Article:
Going into the race, I didn't expect to write a recap but I sort of did it to myself. That was the best race I've ever put together and I have a feeling of complete satisfaction with the morning's effort. Anyone with a competitive fiber in their body can agree, that's hard to do!

In the 8 weeks between the Berlin Marathon and JFK, I ran every other day for most of October and then put in 2 weeks of ~10-12 miles/day of running in early November. My speed work consisted of ripping a mile at the end of a few runs and a quarter mile at the end of others. I hit the trails twice (a lot for me, sadly) and did a couple of quality 16 mile runs. I did a few sets of strides and one measly fartlek workout. Not very much, right? Correct! 10 days before race day, I finally pulled the trigger on signing up after a nudge from race director and friend, Mike Spinnler. Mentally, I was excited to go run my ass off and with a little help from my physical therapist friend, Tom Stott, I was good enough physically.

What I didn’t have in fitness would be made up for by 3 things: a crew, a nutrition plan, and some degree of old man strength. I'm 26 and as the bartender at the race's hotel pointed out the night before, I don't look a day older than 20. But this is the 15th race of 26.2 or longer that I've done! Last time I ran JFK, I was only 13 months removed from my first marathon under 2:50. I’ve lost count of this stuff now. That’s probably healthy. When did I get so old?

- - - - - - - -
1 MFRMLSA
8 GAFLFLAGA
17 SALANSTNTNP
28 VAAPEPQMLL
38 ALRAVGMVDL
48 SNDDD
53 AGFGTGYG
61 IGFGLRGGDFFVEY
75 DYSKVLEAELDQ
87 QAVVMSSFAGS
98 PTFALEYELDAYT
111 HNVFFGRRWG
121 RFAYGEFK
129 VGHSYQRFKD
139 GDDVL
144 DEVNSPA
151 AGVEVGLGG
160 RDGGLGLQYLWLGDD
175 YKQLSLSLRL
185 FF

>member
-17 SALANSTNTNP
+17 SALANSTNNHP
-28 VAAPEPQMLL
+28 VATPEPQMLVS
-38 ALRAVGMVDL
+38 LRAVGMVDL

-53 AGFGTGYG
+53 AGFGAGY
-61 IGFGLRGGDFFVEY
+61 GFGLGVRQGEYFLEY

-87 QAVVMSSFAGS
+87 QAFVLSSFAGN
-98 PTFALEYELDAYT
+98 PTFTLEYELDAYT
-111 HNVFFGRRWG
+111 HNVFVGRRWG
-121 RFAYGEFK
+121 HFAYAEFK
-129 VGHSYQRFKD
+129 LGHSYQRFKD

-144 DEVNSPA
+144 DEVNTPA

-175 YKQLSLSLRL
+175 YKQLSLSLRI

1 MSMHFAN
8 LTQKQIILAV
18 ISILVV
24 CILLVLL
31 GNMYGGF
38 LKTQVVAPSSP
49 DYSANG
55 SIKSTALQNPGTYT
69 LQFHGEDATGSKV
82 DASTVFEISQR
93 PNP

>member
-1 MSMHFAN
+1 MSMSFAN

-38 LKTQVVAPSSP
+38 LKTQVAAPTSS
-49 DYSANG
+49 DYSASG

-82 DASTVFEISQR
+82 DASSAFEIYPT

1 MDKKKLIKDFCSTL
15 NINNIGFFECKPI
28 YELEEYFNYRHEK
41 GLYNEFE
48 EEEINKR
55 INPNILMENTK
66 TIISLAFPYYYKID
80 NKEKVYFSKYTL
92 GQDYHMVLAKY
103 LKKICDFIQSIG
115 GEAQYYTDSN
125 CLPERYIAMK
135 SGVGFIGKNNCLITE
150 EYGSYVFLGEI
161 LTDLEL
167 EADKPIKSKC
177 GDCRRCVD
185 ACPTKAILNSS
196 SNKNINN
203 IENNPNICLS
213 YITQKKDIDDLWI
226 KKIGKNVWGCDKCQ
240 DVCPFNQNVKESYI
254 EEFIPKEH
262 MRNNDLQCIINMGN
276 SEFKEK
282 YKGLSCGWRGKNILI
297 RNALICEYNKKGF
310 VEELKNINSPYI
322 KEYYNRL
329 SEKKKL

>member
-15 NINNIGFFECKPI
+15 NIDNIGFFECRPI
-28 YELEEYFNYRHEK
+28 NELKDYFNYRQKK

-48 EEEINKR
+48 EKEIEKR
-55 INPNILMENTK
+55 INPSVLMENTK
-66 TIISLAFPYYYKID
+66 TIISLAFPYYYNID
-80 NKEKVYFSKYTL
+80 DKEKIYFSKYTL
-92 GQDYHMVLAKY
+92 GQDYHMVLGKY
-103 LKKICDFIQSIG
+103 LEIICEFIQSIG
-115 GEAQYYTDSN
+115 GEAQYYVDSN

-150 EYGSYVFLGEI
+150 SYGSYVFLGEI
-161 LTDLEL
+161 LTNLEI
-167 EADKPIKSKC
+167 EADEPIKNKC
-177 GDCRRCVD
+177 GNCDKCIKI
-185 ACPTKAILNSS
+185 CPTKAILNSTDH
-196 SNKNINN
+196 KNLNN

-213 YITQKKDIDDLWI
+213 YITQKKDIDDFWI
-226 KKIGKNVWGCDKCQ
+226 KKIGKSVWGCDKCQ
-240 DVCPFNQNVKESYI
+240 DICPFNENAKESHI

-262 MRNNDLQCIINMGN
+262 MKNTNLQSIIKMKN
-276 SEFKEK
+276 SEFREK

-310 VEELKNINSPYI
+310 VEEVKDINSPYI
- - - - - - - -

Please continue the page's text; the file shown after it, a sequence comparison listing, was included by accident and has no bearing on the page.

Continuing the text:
I practiced eating nearly every kind of PowerBar product at the beginning and during my training runs. Regular gels, caffeinated gels, energy blasts (chews), harvest bars, gluten free harvest bars, wafers, regular PowerBars... you name it. I did no practicing of glycogen depleted running. I mean, I don't like the feeling of hunger and I'm not a starving rodent in a desert so why would I?

The weather was very conducive to fast running on race morning with temperatures climbing from 30 to 50 and no wind. I was playing with house money having already nailed a few satisfying races already. An aggressive plan of aiming for 6 hours and then blowing up less than last time sounded good. I finished in 6:18 back in 2012 but walked/jogged it in with a pace of 8:20/mile on the 8.5 miles of road running at the end.

I linked up with my Falls Road teammate, Dusty Meeker, and Chris Mead early on. A pack of ~10 of us including 3 ex-Saucony Hurricane runners and Mike Wardian hit the AT together. 2 runners including the 2014 JFK winner, Jim Walmsley, had an early advantage over the rest of us. In addition to eating a PowerBar at the start line, I ate two more during the first 2 hours of the race on AT. I chatted with each of the runners near me during this early stretch of the race. Inevitably questions like these are asked: How many ultras have you done? How far is your longest training run? How fast have you run a marathon?


I think most ultra-running veterans would agree that my biggest strength at a race like this is flat road running. I have a good stomach and some aptitude for mental toughness but smooth running at 6:00/mile on the roads is a good attribute to have at JFK. Back in 2012, I was off the AT in 16th place and within 5 miles, I had picked up a handful of runners who just weren’t the kind of guys who are going to run a 2:50 marathon easily in the middle of a 50 mile race. Nothing wrong with that but you aren’t going to be knocking on the door of breaking 6 hours here if you can’t run a sub 2:40 marathon on an easy course.